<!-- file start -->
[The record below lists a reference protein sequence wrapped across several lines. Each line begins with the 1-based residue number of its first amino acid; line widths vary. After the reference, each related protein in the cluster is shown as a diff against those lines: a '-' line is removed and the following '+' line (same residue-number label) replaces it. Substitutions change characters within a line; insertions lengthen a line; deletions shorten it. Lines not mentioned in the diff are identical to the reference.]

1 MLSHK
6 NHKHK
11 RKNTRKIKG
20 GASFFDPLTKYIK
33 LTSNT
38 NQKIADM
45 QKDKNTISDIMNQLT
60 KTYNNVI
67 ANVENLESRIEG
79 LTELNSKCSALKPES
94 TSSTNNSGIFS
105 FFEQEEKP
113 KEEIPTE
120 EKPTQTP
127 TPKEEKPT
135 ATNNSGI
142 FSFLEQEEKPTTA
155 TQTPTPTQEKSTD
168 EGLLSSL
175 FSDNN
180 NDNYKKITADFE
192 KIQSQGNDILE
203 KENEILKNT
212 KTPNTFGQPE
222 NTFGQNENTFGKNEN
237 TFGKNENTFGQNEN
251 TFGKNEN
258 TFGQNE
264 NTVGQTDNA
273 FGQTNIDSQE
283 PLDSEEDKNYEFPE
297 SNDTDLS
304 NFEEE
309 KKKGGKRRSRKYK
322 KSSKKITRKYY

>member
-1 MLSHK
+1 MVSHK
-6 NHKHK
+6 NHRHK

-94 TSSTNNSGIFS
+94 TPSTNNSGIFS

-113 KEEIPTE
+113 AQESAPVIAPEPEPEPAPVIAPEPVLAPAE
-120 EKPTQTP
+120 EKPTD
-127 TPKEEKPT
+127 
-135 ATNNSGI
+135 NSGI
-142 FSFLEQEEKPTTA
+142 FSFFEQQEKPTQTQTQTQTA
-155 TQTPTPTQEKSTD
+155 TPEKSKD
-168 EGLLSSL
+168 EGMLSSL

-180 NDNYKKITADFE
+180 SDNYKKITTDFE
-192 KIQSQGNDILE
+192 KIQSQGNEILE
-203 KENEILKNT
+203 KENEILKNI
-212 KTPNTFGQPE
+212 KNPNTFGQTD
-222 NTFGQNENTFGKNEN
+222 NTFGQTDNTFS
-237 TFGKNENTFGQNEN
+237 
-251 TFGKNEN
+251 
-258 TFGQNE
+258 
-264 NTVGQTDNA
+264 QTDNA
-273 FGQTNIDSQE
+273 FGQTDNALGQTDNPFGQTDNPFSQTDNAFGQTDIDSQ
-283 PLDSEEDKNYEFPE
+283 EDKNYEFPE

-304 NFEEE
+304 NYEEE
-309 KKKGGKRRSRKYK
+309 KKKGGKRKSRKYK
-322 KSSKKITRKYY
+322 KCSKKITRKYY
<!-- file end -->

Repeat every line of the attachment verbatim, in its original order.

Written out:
[The record below lists a reference protein sequence wrapped across several lines. Each line begins with the 1-based residue number of its first amino acid; line widths vary. After the reference, each related protein in the cluster is shown as a diff against those lines: a '-' line is removed and the following '+' line (same residue-number label) replaces it. Substitutions change characters within a line; insertions lengthen a line; deletions shorten it. Lines not mentioned in the diff are identical to the reference.]

1 MLSHK
6 NHKHK
11 RKNTRKIKG
20 GASFFDPLTKYIK
33 LTSNT
38 NQKIADM
45 QKDKNTISDIMNQLT
60 KTYNNVI
67 ANVENLESRIEG
79 LTELNSKCSALKPES
94 TSSTNNSGIFS
105 FFEQEEKP
113 KEEIPTE
120 EKPTQTP
127 TPKEEKPT
135 ATNNSGI
142 FSFLEQEEKPTTA
155 TQTPTPTQEKSTD
168 EGLLSSL
175 FSDNN
180 NDNYKKITADFE
192 KIQSQGNDILE
203 KENEILKNT
212 KTPNTFGQPE
222 NTFGQNENTFGKNEN
237 TFGKNENTFGQNEN
251 TFGKNEN
258 TFGQNE
264 NTVGQTDNA
273 FGQTNIDSQE
283 PLDSEEDKNYEFPE
297 SNDTDLS
304 NFEEE
309 KKKGGKRRSRKYK
322 KSSKKITRKYY

>member
-1 MLSHK
+1 MVSHK
-6 NHKHK
+6 NHRHK

-94 TSSTNNSGIFS
+94 TPSTNNSGIFS

-113 KEEIPTE
+113 AQESAPVIAPEPEPEPAPVIAPEPVLAPAE
-120 EKPTQTP
+120 EKPTD
-127 TPKEEKPT
+127 
-135 ATNNSGI
+135 NSGI
-142 FSFLEQEEKPTTA
+142 FSFFEQQEKPTQTQTQTQTA
-155 TQTPTPTQEKSTD
+155 TPEKSKD
-168 EGLLSSL
+168 EGMLSSL

-180 NDNYKKITADFE
+180 SDNYKKITTDFE
-192 KIQSQGNDILE
+192 KIQSQGNEILE
-203 KENEILKNT
+203 KENEILKNI
-212 KTPNTFGQPE
+212 KNPNTFGQTD
-222 NTFGQNENTFGKNEN
+222 NTFGQTDNTFS
-237 TFGKNENTFGQNEN
+237 
-251 TFGKNEN
+251 
-258 TFGQNE
+258 
-264 NTVGQTDNA
+264 QTDNA
-273 FGQTNIDSQE
+273 FGQTDNALGQTDNPFGQTDNPFSQTDNAFGQTDIDSQ
-283 PLDSEEDKNYEFPE
+283 EDKNYEFPE

-304 NFEEE
+304 NYEEE
-309 KKKGGKRRSRKYK
+309 KKKGGKRKSRKYK
-322 KSSKKITRKYY
+322 KCSKKITRKYY